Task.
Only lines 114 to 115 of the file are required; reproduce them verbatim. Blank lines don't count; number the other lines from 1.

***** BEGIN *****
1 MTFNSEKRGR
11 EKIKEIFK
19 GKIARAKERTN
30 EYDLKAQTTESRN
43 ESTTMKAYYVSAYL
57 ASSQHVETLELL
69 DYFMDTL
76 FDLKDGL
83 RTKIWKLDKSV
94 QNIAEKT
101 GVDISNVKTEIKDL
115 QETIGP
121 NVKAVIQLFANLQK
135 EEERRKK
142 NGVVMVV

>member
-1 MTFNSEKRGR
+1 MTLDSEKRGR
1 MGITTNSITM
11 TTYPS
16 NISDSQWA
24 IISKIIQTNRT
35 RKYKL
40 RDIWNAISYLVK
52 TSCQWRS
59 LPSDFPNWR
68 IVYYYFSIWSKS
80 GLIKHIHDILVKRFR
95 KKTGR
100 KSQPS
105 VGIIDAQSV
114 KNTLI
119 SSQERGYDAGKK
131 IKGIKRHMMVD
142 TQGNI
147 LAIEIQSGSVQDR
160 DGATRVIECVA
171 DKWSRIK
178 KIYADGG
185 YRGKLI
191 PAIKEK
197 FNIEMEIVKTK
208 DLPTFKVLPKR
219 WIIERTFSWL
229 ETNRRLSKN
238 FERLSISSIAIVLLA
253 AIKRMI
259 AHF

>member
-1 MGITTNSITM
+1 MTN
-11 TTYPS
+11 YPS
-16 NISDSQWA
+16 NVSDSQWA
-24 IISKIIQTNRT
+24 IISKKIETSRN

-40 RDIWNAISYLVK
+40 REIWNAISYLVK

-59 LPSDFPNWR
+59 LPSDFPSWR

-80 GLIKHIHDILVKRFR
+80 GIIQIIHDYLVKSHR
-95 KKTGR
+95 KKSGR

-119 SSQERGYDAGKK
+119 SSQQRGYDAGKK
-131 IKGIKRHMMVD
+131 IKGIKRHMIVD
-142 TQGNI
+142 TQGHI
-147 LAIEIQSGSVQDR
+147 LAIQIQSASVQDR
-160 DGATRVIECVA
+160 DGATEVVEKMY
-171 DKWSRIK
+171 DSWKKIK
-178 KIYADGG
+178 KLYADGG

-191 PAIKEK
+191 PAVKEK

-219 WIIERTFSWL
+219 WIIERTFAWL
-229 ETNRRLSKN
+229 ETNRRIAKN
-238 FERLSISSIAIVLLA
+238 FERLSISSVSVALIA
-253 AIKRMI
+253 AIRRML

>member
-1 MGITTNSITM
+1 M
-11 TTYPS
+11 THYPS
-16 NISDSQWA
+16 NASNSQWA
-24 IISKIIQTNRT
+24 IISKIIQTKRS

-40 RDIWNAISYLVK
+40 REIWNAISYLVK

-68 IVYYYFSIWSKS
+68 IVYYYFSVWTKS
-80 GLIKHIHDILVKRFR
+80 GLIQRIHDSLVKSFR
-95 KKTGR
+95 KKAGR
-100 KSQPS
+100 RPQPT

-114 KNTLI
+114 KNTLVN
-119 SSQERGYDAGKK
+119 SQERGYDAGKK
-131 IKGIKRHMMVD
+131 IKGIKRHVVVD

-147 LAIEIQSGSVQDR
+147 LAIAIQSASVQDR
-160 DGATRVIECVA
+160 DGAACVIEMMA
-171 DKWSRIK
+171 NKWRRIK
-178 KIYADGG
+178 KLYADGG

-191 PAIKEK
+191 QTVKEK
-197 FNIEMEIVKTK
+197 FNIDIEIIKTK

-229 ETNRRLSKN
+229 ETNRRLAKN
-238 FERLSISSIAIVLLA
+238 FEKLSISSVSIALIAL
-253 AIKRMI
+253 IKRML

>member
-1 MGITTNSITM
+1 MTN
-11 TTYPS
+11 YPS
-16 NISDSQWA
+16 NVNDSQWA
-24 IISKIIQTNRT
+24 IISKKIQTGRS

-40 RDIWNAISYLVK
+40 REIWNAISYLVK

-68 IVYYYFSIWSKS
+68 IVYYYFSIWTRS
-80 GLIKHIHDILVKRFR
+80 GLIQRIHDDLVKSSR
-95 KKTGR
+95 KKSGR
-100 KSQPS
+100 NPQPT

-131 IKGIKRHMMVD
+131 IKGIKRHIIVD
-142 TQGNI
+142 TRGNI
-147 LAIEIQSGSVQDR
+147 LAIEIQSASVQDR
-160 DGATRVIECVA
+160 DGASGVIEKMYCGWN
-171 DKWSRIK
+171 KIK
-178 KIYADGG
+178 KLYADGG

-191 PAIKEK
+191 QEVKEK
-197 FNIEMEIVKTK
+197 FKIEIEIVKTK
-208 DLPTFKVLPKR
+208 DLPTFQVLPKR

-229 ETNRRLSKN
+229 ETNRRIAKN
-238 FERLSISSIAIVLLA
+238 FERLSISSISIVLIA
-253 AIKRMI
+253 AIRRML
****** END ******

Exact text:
+131 IKGIKRHVVVD

-147 LAIEIQSGSVQDR